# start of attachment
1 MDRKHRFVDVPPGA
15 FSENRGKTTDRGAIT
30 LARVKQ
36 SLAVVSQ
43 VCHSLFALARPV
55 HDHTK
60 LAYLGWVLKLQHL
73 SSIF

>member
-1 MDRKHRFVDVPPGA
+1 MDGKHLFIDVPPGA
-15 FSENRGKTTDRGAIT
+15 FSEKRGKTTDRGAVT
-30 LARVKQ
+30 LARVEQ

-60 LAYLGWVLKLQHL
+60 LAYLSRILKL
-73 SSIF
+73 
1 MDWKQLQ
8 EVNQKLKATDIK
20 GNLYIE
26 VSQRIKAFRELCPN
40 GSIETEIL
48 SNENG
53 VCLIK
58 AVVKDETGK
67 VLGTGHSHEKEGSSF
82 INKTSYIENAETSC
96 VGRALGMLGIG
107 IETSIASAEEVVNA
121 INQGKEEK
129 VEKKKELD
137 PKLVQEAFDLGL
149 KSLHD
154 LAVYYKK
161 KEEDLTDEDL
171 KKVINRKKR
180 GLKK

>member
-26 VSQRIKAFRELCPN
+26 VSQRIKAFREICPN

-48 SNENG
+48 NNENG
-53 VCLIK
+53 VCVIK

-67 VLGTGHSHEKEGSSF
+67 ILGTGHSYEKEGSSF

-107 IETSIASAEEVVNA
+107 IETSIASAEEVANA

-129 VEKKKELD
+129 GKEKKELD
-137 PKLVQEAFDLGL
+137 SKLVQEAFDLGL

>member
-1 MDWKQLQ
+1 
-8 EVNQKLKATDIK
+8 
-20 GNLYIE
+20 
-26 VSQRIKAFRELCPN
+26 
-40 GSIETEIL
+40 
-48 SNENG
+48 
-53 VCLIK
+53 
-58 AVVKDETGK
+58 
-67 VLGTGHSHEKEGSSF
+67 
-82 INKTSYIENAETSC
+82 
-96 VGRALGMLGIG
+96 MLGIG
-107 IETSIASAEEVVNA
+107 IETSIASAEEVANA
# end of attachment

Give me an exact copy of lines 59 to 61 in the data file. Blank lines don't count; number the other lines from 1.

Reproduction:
+8 
-20 GNLYIE
+20 